skidmore, owings & merrill som miami station all aboard florida designboom
the terminal is elevated 50 feet above street level, with retail outlets positioned below 

rendering courtesy SOM / © SOM

The hub is part of a larger rail project entitled ‘all aboard florida‘, connecting miami to orlando, and offering the region’s residents and visitors vastly improved train links. once passenger services begin in late 2016, the scheme will eliminate more than three million car journeys each year.

skidmore, owings & merrill som miami station all aboard florida designboom
once passenger services begin in late 2016, the scheme will eliminate more than 

three million car journeys each year   rendering courtesy SOM / © SOM
Located in densely populated downtown miami, the primary terminal is elevated 50 feet above street level. retail outlets are positioned beneath the glazed structure, offering a variety of places to meet, shop and eat. the lifted nature of the design also means that roadside properties remain leasable, and that routes below stay open to traffic.

skidmore, owings & merrill som miami station all aboard florida designboom
the project offers a variety of places to meet, shop and eat
rendering courtesy SOM / © SOM

‘this project is a true celebration of the power and potential of transit-oriented development,’ explained roger duffy, design partner at SOM. ‘we are excited to continue working with all aboard florida to realize this vibrant infrastructural undertaking, unparalleled in its scope, scale, and vision.’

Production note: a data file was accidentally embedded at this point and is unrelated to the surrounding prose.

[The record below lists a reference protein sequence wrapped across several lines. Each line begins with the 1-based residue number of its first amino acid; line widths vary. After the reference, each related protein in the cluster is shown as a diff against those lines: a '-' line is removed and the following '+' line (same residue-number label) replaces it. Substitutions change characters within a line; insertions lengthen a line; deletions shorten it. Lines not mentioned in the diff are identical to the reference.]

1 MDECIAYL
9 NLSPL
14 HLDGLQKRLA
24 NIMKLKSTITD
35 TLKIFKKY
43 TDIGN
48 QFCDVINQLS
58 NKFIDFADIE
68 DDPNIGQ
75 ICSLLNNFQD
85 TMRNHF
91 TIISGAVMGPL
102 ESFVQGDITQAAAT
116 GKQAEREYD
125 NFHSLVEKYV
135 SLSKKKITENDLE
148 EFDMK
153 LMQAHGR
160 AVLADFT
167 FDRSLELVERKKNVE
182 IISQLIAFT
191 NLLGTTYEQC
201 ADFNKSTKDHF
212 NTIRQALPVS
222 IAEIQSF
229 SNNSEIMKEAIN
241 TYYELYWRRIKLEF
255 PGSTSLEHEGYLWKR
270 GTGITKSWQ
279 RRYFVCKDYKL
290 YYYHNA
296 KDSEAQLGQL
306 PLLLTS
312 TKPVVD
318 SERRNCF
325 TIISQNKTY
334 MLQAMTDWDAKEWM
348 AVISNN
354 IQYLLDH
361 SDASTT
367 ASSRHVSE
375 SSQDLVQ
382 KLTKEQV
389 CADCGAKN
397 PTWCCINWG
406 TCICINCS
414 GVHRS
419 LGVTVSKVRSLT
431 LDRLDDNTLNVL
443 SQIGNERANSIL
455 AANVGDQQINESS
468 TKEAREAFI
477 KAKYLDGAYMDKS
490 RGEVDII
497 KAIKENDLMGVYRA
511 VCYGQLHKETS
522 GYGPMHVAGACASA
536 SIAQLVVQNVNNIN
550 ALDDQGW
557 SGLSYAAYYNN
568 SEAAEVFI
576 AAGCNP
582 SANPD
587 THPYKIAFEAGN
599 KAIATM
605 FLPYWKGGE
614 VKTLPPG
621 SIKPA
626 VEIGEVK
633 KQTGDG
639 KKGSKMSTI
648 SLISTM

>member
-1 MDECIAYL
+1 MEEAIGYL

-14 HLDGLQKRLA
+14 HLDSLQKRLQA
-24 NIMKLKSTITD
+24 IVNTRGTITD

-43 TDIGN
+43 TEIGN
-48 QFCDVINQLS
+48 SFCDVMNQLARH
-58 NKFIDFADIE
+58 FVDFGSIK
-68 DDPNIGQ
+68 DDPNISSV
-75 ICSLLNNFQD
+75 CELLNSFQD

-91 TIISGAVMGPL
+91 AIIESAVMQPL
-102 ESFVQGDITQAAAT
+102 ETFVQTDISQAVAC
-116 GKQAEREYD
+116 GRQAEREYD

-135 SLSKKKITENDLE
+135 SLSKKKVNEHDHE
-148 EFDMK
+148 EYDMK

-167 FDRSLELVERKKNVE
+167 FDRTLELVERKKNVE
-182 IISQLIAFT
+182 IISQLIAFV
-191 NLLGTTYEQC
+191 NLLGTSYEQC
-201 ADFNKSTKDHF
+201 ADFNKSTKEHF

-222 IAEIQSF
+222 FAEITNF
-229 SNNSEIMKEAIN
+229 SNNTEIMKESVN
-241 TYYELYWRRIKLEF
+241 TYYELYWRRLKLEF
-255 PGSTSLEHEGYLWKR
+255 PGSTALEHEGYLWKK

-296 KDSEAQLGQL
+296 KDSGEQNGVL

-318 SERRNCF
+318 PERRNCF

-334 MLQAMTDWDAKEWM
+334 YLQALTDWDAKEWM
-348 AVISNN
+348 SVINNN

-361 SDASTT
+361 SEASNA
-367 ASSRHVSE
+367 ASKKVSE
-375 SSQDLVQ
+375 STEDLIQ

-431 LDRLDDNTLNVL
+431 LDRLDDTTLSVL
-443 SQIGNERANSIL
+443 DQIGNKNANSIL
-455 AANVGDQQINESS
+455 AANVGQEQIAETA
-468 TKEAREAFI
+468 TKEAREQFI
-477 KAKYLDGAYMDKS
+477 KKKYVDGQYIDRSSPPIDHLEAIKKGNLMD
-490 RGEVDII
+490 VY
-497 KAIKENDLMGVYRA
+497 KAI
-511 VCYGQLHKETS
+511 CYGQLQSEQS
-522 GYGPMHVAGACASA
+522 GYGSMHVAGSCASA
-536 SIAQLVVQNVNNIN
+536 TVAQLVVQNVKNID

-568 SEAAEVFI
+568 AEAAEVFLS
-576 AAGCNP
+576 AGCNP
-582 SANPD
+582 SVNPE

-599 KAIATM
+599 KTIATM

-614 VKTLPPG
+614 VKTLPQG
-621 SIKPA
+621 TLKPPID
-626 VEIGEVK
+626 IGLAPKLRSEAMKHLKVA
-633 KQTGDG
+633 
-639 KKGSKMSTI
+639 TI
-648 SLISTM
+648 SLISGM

skidmore, owings & merrill som miami station all aboard florida designboom
aerial view of the downtown miami site
rendering courtesy SOM / © SOM

‘an estimated 12 million travelers will benefit from the miami station,’ commented michael reininger, president and chief development officer at all aboard florida. ‘all aboard florida provides a fast and convenient transit alternative for this growing demand and need, while integrating transportation infrastructure with mixed use development to serve as a catalyst for transformation and economic vitality in a city that is quickly becoming a model for urban living today.

Article found here on

How long can the art market boom last? - Financial Times - posted by FFAB

The record-breaking Christie’s auction in November last year where Francis Bacon’s 
‘Three Studies of Lucian Freud’ sold for $142.4m

How long can the art market boom last?
Financial Times  By Georgina Adam

Historically, the overall trend is upwards, but not for everyone and not always 
New York, May 13 2014: as afternoon turned into evening, limousines lined up outside Christie’s Rockefeller Plaza headquarters. Elegantly dressed visitors made their way past Marc Quinn’s eye-catching sculpture of supermodel Kate Moss twisted into a gravity-defying yoga position, their attention focused on the evening ahead. Could the art market also continue to defy gravity and climb even higher than it had already?